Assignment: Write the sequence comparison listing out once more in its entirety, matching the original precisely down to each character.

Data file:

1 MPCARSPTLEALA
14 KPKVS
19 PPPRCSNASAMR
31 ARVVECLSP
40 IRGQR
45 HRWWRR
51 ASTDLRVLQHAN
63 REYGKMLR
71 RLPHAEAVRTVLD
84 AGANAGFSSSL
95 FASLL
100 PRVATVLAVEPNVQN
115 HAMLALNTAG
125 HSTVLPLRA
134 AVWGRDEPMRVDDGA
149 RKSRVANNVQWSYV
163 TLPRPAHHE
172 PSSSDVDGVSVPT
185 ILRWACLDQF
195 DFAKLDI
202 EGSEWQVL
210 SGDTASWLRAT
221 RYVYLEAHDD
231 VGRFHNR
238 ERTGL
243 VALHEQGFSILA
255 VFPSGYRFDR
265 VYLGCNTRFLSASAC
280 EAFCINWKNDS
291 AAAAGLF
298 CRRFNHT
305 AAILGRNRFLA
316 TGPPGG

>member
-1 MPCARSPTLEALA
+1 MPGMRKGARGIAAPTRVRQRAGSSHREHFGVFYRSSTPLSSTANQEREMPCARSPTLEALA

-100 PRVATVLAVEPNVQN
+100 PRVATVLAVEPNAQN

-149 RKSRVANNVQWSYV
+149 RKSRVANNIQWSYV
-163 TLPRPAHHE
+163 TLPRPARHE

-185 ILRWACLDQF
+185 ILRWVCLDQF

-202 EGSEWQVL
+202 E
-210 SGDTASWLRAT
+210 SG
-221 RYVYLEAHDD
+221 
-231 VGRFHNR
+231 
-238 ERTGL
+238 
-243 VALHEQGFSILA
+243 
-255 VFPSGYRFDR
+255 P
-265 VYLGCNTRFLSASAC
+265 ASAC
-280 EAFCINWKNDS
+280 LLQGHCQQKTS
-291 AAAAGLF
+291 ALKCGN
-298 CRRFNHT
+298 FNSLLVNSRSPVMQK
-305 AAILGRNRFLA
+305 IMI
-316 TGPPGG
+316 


1 MPCARSPTLEALA
14 KPKVS
19 PPPRCSNASAMR
31 ARVVECLSP
40 IRGQR
45 HRWWRR
51 ASTDLRVLQHAN
63 REYGKMLR
71 RLPHAEAVRTVLD
84 AGANAGFSSSL
95 FASLL
100 PRVATVLAVEPNVQN
115 HAMLALNTAG
125 HSTVLPLRA
134 AVWGRDEPMRVDDGA
149 RKSRVANNVQWSYV
163 TLPRPAHHE
172 PSSSDVDGVSVPT
185 ILRWACLDQF
195 DFAKLDI
202 EGSEWQVL
210 SGDTASWLRAT
221 RYVYLEAHDD
231 VGRFHNR
238 ERTGL
243 VALHEQGFSILA
255 VFPSGYRFDR
265 VYLGCNTRFLSASAC
280 EAFCINWKNDS
291 AAAAGLF
298 CRRFNHT
305 AAILGRNRFLA
316 TGPPGG

>member
-1 MPCARSPTLEALA
+1 MPGMRKGARGIAAPTRVRQRAGSSHREHFGVFYRSSTPLSSTANQEREMPCARSPTLEALA

-100 PRVATVLAVEPNVQN
+100 PRVATVLAVEPNAQN

-149 RKSRVANNVQWSYV
+149 RKSRVANNIQWSYV
-163 TLPRPAHHE
+163 TLPRPARHE

-185 ILRWACLDQF
+185 ILRWVCLDQF

-202 EGSEWQVL
+202 E
-210 SGDTASWLRAT
+210 SG
-221 RYVYLEAHDD
+221 
-231 VGRFHNR
+231 
-238 ERTGL
+238 
-243 VALHEQGFSILA
+243 
-255 VFPSGYRFDR
+255 P
-265 VYLGCNTRFLSASAC
+265 ASAC
-280 EAFCINWKNDS
+280 LLQGHCQQKTS
-291 AAAAGLF
+291 ALKCGN
-298 CRRFNHT
+298 FNSLLVNSRSPVMQK
-305 AAILGRNRFLA
+305 IMI
-316 TGPPGG
+316 